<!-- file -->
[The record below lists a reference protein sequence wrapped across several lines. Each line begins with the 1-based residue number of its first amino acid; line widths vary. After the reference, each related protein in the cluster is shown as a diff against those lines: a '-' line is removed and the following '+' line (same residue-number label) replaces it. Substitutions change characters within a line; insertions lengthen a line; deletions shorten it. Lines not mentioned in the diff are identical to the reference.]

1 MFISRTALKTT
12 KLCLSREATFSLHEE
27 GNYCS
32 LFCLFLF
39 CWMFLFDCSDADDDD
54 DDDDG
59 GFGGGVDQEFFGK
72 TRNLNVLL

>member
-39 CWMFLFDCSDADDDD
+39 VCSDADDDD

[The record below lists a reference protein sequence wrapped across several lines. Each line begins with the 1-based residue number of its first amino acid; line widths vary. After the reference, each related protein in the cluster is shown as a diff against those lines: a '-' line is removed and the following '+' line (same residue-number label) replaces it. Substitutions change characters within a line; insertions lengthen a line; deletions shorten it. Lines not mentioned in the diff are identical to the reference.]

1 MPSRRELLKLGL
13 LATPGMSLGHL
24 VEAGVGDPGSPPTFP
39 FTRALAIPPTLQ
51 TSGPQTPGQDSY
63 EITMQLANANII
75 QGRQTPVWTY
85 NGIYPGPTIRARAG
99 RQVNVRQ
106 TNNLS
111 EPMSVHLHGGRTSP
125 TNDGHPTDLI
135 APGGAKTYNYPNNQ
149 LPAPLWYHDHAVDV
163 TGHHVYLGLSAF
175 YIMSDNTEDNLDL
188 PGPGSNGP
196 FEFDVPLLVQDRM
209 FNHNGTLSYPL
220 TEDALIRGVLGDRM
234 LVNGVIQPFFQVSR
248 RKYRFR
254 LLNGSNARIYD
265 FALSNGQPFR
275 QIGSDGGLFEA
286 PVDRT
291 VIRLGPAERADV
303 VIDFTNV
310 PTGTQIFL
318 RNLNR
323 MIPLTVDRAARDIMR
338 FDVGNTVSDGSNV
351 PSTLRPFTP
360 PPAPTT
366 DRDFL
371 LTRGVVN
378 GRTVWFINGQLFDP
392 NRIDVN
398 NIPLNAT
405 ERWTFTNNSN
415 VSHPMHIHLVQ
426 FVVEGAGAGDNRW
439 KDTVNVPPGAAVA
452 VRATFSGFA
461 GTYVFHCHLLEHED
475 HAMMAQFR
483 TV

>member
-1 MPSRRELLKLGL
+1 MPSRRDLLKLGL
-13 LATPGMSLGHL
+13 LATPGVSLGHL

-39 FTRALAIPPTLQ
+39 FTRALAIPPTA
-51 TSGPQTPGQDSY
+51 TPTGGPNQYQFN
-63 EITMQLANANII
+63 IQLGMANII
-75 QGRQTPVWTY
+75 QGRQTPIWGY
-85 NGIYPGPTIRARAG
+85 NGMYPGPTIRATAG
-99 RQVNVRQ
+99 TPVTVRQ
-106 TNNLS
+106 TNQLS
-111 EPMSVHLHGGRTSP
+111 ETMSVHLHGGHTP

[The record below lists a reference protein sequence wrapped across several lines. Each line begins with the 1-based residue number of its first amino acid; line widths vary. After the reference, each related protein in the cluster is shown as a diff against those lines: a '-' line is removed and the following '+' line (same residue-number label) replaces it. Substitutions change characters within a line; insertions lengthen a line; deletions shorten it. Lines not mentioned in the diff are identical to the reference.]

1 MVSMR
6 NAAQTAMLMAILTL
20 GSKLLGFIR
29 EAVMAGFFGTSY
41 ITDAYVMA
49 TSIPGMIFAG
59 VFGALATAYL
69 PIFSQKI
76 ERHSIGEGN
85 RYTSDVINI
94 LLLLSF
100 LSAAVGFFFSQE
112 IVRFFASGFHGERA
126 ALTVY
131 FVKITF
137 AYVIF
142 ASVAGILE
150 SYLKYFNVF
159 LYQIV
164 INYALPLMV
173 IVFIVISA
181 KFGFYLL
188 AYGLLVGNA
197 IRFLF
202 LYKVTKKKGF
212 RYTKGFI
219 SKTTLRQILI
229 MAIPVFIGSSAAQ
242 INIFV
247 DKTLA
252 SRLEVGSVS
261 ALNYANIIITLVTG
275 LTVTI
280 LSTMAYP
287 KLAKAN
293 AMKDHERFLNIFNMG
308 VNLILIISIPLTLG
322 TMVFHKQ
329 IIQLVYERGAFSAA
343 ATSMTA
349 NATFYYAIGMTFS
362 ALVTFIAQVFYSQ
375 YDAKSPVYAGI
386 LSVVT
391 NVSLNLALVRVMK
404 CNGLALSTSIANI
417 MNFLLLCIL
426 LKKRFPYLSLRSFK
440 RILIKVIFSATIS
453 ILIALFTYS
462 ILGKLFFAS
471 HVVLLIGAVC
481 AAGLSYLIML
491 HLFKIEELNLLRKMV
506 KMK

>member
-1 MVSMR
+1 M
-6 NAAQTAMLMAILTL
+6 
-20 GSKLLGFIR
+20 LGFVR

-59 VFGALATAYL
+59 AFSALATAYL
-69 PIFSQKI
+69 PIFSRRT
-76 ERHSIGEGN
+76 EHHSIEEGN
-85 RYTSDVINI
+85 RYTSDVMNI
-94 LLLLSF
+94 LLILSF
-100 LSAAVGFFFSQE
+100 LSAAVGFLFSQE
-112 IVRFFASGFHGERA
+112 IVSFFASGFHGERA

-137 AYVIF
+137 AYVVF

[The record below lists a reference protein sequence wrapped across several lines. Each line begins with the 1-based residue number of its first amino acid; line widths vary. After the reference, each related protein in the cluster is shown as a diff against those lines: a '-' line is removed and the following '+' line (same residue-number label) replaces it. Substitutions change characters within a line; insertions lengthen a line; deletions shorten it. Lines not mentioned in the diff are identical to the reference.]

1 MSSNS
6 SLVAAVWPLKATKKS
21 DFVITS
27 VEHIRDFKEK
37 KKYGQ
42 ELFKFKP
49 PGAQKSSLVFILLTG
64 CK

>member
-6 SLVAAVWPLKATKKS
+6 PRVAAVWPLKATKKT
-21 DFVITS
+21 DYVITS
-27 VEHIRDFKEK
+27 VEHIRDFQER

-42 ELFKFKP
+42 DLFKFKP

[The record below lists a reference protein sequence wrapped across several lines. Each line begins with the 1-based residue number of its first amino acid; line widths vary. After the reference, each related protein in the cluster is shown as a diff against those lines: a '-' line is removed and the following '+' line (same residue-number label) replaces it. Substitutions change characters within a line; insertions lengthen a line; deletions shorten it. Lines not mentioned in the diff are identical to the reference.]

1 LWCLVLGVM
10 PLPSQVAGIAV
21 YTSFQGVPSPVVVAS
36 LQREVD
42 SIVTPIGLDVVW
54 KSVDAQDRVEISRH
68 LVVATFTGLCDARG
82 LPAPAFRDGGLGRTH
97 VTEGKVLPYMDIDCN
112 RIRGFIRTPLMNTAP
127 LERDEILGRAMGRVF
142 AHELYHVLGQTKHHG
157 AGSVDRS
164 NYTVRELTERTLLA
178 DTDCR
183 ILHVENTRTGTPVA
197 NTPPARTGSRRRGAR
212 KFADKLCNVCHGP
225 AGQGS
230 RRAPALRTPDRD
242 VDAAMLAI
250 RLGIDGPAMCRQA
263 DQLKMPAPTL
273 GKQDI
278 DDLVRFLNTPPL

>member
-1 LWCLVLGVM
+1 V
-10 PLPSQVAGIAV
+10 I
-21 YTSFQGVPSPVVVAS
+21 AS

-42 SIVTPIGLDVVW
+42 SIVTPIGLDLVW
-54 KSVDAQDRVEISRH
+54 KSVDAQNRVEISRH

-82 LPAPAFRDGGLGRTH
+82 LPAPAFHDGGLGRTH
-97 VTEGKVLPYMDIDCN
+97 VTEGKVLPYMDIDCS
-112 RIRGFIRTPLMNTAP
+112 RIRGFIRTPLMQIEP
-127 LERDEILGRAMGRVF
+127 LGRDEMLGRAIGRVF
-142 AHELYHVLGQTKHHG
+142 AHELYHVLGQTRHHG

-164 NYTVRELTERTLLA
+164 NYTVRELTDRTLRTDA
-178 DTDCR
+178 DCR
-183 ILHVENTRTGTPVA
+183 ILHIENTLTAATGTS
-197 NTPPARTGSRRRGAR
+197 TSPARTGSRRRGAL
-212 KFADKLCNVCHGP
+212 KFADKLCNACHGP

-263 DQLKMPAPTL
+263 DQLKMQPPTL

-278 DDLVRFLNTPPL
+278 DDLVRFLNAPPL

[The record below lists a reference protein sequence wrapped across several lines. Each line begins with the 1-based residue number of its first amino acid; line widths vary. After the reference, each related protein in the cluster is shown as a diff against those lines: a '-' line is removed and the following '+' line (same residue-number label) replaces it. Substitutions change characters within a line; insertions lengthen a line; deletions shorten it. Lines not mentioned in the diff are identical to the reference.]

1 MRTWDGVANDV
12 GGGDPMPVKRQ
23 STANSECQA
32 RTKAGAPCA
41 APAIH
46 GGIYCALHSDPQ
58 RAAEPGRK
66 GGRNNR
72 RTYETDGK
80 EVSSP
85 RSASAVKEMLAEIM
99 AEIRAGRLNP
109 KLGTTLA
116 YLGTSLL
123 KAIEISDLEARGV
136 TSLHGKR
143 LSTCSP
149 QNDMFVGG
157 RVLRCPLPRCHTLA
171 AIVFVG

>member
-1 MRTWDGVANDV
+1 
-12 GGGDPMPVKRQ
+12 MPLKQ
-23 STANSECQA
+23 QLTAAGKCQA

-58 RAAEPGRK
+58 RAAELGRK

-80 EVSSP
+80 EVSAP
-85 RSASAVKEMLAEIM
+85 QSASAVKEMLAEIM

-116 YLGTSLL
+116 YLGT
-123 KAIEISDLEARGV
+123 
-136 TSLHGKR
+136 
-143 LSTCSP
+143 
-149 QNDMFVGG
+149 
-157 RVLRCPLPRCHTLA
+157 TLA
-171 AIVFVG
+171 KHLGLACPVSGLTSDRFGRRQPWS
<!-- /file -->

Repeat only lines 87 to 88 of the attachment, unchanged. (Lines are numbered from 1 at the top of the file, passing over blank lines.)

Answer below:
41 ITDAYVMA
49 TSIPGMIFAG